How to Do Encaustic Painting

By Cynthia Reeser
An anonymous encaustic icon on panel residing in St. Catherine's Monastery dates from around 600 A.D.

Encaustic painting, or painting in wax, predates oil painting. Encaustic portraits dated from 100 B.C. to 200 A.D. are extant from ancient Egypt. American painter Jasper Johns is largely responsible for reintroducing encaustic painting into the contemporary art world. Encaustics, which are created with pigment and beeswax, have strong archival qualities. hey do not require varnishing and are resistant to moisture and to yellowing with age.

Break the beeswax into chunks and melt it in the hot palette. The temperature should reach no higher than 220 degrees F, but is ideal around 150 to 175 degrees F. Add damar resin and mix well.

Pigment can be mixed with melted wax in separate tins with a palette knife. Alternatively, depending on the degree of preparation required by the pigment you are using, place encaustic pigment in tins on the hot palette to melt.

Have a clean brush available for each separate color you are using to avoid unwanted color mixing. According to Paula Grasdal, natural bristle brushes should be chosen over synthetic brushes, which will not hold up to the high-heat process.

Apply the hot encaustic color to an absorbent surface, such as wood panel. Paper can be layered in with the paint to create various effects. Try drawing on rice paper with oil pastels for a collage effect. When the wax is layered over the rice paper, the pastel pigment will remain while the paper melts away.

Try additional techniques. Paula Grasdal suggests several techniques, such as adding gilded metal leaf, embedding line drawings by incising the wax surface and adding oil pastel line details, burnishing a photocopied image onto the pre-painted surface with a bone folder to transfer and more.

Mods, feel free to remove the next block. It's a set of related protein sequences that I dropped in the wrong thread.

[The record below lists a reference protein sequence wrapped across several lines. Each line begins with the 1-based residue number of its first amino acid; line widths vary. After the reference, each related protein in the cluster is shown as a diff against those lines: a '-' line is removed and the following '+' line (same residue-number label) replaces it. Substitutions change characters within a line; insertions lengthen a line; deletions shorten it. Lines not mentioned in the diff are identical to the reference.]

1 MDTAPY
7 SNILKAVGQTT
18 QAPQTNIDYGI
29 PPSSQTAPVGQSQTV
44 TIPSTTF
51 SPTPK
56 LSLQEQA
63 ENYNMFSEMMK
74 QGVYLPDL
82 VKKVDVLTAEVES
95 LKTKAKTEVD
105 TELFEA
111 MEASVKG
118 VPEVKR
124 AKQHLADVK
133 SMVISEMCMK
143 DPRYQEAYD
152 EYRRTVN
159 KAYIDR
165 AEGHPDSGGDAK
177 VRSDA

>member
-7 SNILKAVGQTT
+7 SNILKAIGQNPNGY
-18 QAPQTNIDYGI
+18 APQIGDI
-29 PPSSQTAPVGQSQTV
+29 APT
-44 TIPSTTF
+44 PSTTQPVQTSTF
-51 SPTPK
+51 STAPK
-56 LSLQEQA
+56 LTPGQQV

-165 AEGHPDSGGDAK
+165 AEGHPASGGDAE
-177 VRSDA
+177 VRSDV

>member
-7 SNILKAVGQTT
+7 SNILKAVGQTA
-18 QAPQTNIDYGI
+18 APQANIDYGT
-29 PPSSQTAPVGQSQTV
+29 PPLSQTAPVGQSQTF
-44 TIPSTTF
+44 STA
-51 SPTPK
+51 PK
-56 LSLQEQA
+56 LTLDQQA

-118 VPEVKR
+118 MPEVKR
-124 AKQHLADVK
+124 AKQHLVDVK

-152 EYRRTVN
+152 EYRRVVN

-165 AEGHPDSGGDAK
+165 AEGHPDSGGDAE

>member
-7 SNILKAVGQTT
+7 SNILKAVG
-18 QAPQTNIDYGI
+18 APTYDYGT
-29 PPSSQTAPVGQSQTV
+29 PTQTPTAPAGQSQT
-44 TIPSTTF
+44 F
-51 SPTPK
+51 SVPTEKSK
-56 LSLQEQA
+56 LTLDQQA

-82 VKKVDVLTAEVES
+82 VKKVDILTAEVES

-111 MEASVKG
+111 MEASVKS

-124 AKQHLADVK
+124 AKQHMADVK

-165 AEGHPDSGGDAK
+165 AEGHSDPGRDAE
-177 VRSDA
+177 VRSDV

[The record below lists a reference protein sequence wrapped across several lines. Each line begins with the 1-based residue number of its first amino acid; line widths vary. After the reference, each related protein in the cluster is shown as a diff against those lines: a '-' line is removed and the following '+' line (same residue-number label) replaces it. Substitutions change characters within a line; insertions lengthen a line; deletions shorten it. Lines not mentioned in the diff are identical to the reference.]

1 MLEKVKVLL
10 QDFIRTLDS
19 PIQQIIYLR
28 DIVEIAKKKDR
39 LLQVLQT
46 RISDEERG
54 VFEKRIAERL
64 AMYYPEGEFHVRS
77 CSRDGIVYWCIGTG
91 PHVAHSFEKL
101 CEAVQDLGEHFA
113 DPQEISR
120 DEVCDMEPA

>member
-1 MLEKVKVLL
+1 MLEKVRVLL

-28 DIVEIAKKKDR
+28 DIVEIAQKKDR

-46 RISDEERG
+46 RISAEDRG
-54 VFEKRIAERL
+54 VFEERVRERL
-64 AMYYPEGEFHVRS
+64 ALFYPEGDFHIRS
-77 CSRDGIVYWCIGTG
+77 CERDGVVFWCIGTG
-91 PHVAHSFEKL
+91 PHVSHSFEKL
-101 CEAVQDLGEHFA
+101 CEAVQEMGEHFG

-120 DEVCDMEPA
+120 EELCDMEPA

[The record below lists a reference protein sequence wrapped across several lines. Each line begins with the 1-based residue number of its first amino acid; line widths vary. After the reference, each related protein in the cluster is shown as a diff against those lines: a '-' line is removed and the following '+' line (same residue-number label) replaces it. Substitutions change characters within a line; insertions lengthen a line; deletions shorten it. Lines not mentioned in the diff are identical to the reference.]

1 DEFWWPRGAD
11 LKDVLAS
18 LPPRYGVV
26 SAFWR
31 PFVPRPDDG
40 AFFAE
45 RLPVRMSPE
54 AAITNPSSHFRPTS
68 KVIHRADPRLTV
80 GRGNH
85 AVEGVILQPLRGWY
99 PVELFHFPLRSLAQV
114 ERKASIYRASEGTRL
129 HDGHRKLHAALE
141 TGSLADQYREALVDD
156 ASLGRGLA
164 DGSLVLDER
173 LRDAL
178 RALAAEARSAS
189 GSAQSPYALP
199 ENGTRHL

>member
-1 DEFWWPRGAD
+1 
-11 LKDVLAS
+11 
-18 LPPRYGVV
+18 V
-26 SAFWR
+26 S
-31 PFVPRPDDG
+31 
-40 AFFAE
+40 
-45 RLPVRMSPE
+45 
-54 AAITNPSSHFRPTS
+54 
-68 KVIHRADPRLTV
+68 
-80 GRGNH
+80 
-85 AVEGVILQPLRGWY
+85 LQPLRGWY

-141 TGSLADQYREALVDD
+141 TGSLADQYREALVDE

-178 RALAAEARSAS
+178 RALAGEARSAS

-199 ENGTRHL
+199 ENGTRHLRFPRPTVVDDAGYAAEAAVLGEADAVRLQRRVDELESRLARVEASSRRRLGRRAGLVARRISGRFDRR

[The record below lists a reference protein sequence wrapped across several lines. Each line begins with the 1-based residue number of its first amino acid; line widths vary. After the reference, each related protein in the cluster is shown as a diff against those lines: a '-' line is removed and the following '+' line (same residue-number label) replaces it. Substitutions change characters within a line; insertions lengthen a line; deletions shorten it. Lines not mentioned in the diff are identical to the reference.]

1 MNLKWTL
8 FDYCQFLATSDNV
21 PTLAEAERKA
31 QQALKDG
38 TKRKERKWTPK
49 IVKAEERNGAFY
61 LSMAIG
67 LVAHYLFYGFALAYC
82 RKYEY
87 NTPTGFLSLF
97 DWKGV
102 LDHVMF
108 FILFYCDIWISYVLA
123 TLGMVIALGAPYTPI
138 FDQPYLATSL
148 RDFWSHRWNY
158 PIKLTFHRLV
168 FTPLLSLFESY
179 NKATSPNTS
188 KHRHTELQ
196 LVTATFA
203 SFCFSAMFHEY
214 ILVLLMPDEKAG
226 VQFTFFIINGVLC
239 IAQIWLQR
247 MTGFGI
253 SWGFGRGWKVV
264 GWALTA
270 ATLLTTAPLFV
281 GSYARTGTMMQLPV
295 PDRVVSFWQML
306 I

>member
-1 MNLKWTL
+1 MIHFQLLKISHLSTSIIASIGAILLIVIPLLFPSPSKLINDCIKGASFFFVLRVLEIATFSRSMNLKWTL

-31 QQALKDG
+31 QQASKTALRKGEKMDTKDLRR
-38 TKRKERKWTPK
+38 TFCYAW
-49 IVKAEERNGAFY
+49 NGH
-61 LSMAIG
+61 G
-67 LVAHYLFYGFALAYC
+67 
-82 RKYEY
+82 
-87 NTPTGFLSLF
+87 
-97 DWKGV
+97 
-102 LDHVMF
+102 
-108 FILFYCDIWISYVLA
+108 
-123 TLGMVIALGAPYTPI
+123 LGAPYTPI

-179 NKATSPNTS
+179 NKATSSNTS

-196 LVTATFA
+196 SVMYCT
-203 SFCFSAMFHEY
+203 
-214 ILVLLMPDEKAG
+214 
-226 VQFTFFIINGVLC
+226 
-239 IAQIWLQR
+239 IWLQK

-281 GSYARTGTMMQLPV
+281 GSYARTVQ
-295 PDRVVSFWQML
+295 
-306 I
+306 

Finish the painting by using a heat gun, propane torch or tacking iron for a final process known as "burning in." If you are using a heat gun, pass it back and forth 4 to 6 inches over the surface to heat the wax. Then let it dry. This process fuses the layers together.

Make repairs and alterations as desired. Then repeat burning in for a final process. The final burning in causes the paint to dry to a velvety, smooth finish.

Tip

Methods for nearly every step of the encaustic process vary widely. Take a class from a qualified instructor to learn various approaches and techniques.

To remove areas of paint from the surface, simply heat the surface and use a palette knife or similar object to scrape the paint away.

Use mineral spirits to clean brushes after wiping off the paint.

Warning

Use ventilation with an overhead fan or portable fan, since fumes from wax that becomes overheated can be toxic.

According to Mark David Gottsegen, "Repeated heating and cooling of solid cakes of encaustic paint may eventually cause the oily or resinous content to break down." This is the primary cause of deterioration in an encaustic painting.

About the Author

Cynthia Reeser has been editing for three years and writing for 18. A former columnist and staff writer for a military newspaper, she is the editor of a literary journal. Her book on publishing for children is forthcoming in early 2010 from Atlantic Publishing, and she is currently writing a book on Kindle publishing. Reeser has a Bachelor of Arts in English literature.